Amietia fuscigula – Cape River Frog
Bradypodion pumilumCape Dwarf Chameleon
Breviceps gibbosus – Cape Rain Frog
Breviceps montanus – Mountain Rain Frog
Chersina angulata – Angulate Tortoise 
Crotaphopeltis hotamboeia – Herald Snake
Goggia incognita – Pygmy Leaf Toed Gecko
Heleophryne rosei – Table Mountain Ghost Frog
Hyperolius horstockii – Arum Lilly Frog
Leptotyphlops nigricans – Black Thread Snake
Psammophis notosticus – Karoo Sand Snake
Psammophylax rhombeatus rhombeatus – Rhombic Skaapsteker
Rhinotyphlops lalandei – Delalandies Beaked Blind Snake
Scelotes grovnovii – Gronovi’s Dwarf Burrowing Skink
Scelotes montispectus – Blouberg Strand Dwarf Burrowing Skink
Sclerophrys-capensis – Raucous Toad
Strongylopus grayii – Clicking Stream Frog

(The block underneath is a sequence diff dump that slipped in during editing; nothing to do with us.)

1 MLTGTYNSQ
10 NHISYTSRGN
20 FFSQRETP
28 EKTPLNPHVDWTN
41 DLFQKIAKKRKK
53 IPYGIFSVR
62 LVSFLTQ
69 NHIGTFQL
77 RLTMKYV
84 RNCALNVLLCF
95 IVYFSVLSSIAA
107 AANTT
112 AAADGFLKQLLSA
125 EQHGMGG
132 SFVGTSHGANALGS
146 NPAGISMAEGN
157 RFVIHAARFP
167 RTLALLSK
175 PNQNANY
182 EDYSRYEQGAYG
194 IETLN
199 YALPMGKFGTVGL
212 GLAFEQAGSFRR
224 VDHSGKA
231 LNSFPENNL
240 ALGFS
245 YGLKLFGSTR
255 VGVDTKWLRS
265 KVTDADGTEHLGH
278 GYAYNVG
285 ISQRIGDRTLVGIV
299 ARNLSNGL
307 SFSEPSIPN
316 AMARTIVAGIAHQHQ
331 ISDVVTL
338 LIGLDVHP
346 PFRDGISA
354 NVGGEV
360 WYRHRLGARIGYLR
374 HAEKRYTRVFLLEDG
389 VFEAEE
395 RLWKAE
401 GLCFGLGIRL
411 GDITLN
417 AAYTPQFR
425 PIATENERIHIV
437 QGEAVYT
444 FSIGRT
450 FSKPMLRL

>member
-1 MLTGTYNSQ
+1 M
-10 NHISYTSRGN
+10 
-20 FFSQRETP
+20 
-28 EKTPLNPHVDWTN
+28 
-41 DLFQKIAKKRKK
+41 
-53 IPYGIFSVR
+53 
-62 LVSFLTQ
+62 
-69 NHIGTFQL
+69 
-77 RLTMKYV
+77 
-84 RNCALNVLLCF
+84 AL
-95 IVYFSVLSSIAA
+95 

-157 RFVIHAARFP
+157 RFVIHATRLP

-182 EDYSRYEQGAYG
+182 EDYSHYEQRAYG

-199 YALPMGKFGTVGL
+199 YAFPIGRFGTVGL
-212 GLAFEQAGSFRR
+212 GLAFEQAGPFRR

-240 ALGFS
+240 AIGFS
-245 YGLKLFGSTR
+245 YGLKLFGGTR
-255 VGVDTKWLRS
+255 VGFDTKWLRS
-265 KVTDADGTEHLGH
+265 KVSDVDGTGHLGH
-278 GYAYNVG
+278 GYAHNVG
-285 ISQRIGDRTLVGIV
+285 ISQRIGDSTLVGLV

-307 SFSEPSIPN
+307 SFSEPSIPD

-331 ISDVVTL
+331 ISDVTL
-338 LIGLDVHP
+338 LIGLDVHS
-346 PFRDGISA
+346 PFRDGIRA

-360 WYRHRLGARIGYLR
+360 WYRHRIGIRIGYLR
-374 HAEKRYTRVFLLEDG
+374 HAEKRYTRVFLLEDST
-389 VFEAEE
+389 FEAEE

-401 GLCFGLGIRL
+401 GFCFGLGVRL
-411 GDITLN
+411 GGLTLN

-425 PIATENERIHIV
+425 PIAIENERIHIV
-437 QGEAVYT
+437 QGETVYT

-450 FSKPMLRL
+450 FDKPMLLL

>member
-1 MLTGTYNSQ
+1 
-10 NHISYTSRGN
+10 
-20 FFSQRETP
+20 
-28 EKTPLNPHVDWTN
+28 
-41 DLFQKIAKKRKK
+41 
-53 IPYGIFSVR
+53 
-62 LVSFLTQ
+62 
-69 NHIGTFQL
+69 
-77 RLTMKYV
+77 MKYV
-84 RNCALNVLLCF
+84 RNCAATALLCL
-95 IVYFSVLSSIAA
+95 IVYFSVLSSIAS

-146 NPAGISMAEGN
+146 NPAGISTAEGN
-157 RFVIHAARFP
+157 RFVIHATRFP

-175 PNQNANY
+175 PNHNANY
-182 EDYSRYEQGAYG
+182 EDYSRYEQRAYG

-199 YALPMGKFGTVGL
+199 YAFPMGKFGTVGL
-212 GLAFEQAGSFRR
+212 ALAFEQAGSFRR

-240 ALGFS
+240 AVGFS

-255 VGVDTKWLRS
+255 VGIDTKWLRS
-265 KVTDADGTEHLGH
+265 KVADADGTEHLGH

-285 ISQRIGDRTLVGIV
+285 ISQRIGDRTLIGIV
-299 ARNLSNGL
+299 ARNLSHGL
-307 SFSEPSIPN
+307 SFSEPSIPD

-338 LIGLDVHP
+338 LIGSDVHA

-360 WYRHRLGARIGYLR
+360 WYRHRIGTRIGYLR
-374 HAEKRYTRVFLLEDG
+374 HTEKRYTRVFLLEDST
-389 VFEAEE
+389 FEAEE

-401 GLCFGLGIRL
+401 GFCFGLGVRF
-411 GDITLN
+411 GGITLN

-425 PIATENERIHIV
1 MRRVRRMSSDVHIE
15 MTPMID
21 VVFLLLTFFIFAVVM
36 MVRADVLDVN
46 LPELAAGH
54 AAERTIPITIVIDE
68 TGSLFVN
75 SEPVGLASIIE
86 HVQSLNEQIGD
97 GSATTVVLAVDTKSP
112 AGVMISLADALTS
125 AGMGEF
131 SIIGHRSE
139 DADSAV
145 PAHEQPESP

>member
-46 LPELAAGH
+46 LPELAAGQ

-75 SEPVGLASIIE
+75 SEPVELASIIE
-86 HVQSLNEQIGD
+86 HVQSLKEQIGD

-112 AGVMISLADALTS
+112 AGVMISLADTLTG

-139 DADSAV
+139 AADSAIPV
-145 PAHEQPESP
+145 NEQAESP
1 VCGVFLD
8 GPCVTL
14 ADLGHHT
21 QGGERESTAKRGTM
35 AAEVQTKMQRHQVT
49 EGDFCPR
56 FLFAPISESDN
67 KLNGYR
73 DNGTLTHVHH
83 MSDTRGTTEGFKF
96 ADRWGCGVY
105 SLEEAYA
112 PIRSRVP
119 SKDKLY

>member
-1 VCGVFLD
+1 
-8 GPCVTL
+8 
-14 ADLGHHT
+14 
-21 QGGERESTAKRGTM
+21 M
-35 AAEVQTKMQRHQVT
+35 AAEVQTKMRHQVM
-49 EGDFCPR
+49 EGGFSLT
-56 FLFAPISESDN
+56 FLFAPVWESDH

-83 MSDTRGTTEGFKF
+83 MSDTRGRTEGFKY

Strongylopus bonespei – Banded Stream Frog
Trachylepis capensis – Cape Skink
Tomopterna delalandii – Cape Sand Frog

by Tyrone Ping

8 thoughts on “Winter Herping In The Western Cape

  1. Sophia says:

    Wow! These are amazing shots and it looks like these little critters just know when you are there and then they come out for their photoshoots. 😀

    Thanks for sharing all this beauty with us. 🙂

  2. Juanita says:

    Love your article. Thank you for sharing. I’m desperate to find a rain frog. Please can you guide me if u do find one. We live in cape town, and happy to help accommodation if need be.
    Pls do get in touch. And we’ll done on your findings!
    Kind regards Juanita

    • Tyrone Ping says:

      Hi Juanita,

      Rain frogs are quite common in the cooler winter months with the onset of rain, both in the low sandy areas as well as the higher mountainous areas of Table Mountain. When there has been heavy rains or light misty rain is the best time to go out and search for them.